• Should I reinvest my dividends monthly or quarterly?


The answer to this question depends on several factors, and will vary based on the investor, but here is how you can figure out which is best for you:


In a world without brokerage commissions, reinvesting your dividends as soon as you receive them is best. When your dividends just sit as cash in your brokerage account, they earn you nothing. You want to put them to work right away to buy you more shares which will hopefully appreciate in value and pay more future dividends. Therefore by that logic, monthly reinvesting would be better than quarterly.


However, we don’t live in that perfect world (but we are close, more below on commission free ETFs)


Consider the typical brokerage which charges a $7-$15 commission for each purchase.

For an example, let’s say you get $10 in dividends each month and you want to buy a stock that is $10 per share. Although technically your dividend allows you to purchase an additional share, if you pay $15 in commissions to reinvest those dividends, it ends up costing you more than the dividend just to reinvest!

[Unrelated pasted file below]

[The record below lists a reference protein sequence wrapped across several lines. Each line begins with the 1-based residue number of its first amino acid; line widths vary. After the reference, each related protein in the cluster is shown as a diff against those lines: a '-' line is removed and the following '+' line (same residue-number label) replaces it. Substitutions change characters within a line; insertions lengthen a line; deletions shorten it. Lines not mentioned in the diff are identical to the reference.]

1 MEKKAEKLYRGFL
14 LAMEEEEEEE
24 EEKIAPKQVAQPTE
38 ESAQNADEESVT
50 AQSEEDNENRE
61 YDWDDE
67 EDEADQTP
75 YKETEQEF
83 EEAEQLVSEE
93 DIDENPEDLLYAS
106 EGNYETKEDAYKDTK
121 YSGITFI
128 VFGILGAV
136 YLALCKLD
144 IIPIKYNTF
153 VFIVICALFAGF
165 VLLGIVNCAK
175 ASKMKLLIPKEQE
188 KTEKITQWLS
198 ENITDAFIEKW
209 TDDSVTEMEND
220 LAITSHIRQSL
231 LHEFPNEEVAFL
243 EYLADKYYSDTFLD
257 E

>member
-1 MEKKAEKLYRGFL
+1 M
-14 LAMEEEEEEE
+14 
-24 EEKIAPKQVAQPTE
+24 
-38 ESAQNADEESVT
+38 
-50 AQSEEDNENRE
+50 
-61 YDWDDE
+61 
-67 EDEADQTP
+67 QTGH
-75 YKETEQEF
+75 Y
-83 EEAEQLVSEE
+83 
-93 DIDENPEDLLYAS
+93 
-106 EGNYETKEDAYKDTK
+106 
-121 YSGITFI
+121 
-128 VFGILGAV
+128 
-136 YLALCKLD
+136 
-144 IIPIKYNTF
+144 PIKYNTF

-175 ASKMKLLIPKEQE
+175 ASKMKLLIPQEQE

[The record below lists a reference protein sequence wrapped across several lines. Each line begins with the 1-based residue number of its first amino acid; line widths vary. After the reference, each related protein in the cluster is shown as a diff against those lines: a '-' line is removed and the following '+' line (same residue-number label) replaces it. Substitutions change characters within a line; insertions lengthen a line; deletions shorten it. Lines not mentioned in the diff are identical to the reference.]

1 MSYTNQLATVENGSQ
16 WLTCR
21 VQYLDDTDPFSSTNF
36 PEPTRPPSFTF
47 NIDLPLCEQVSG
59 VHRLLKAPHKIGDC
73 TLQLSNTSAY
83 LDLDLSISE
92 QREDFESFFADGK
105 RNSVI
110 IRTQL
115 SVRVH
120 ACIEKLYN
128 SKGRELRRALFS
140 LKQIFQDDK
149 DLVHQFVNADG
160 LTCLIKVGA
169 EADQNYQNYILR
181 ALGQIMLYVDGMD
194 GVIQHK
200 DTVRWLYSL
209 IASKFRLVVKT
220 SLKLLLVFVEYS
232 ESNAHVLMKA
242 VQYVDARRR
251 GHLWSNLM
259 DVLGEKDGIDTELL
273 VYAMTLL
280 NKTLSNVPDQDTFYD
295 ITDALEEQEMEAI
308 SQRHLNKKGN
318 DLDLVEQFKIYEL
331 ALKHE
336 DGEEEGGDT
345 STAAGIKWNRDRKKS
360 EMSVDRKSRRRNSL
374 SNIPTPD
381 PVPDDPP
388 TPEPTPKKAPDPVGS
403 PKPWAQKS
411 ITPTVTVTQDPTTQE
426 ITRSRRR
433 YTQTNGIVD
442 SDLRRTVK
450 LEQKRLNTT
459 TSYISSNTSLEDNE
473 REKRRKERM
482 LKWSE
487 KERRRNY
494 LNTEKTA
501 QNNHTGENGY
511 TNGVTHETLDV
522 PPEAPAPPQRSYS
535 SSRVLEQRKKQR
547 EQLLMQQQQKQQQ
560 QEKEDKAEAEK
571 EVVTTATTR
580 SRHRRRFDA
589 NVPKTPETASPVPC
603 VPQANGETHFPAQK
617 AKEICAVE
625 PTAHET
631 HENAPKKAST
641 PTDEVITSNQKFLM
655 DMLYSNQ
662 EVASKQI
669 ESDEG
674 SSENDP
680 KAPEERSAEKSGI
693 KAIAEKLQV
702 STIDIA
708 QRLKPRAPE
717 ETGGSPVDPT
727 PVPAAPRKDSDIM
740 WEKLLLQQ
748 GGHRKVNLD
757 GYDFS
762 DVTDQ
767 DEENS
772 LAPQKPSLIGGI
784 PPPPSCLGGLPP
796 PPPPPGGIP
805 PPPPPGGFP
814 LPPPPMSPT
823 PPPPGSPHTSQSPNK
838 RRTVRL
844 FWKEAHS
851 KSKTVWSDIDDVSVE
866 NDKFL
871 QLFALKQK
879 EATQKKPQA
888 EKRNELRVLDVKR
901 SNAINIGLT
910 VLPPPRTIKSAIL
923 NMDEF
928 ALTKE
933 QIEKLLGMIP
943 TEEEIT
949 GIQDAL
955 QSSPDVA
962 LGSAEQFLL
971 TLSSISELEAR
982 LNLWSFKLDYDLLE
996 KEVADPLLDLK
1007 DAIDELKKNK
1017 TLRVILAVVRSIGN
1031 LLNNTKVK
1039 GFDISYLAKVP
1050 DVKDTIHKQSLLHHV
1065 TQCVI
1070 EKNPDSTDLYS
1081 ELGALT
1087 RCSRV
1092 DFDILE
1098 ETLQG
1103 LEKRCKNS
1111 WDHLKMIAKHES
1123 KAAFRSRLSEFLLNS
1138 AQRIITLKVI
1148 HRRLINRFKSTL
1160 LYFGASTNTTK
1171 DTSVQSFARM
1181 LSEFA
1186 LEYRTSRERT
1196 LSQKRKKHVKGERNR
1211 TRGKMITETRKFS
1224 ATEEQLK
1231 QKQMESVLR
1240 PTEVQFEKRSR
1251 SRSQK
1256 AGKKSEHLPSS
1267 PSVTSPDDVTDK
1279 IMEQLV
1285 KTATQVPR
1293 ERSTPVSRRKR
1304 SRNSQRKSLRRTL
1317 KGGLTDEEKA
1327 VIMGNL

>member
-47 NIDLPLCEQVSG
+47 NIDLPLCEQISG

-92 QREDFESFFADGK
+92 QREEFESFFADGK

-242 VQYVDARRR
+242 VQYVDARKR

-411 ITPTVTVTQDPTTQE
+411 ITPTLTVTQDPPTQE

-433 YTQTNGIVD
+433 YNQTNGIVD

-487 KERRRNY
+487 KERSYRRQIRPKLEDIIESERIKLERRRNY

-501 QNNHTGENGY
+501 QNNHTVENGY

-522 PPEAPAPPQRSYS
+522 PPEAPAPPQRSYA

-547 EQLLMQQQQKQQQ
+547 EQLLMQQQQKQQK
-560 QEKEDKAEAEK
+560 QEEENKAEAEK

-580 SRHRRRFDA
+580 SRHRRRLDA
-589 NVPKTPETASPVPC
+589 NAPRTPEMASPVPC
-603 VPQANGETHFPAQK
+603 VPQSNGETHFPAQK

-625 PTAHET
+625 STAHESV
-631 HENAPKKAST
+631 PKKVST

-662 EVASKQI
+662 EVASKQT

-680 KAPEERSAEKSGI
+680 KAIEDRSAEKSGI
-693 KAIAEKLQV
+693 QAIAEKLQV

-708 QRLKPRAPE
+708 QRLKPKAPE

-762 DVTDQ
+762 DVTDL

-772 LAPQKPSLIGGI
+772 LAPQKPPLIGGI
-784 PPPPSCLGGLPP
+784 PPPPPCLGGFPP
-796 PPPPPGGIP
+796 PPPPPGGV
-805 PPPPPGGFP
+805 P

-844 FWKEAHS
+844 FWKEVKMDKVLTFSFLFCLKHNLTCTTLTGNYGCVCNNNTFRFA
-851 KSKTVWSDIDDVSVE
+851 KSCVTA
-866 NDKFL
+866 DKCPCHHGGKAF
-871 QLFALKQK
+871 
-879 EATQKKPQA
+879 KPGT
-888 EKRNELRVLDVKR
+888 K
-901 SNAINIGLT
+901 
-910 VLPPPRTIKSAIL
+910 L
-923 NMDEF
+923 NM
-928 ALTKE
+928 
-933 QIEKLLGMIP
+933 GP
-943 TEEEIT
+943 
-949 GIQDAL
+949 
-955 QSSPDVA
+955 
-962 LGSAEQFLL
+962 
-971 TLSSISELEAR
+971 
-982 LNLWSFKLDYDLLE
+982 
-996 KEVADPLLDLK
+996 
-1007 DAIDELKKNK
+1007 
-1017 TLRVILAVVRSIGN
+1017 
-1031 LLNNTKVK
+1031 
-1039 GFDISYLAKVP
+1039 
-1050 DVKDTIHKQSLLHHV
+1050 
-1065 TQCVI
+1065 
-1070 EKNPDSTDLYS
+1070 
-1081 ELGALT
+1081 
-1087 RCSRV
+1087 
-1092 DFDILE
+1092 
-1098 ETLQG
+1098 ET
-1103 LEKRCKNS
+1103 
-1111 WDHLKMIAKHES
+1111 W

For an investor in this situation, you may want to hold a few months of dividends to avoid paying a commission each month.


However, this is where the beauty of commission free ETFs comes in. Many brokers offer commission free funds that would allow you to reinvest dividends for no charge.


(See the complete list here: –  where we compare the commission free offerings by the brokers)


For an investor using these commission free funds, reinvesting your dividends as soon as possible is preferred.


Many mutual funds offer commission free dividend reinvestments as well, and if you are with a broker that does not offer commission free ETFs, you may want to look into mutual funds that would allow you to do that instead.



Just for an example, I took the last 2 years’ worth of share price and dividend data on the bond ETF: BND (Vanguard Total Bond Fund).


Lets see what the difference between reinvesting dividends monthly compared to quarterly would be:


Monthly vs quarterly dividend reinvestment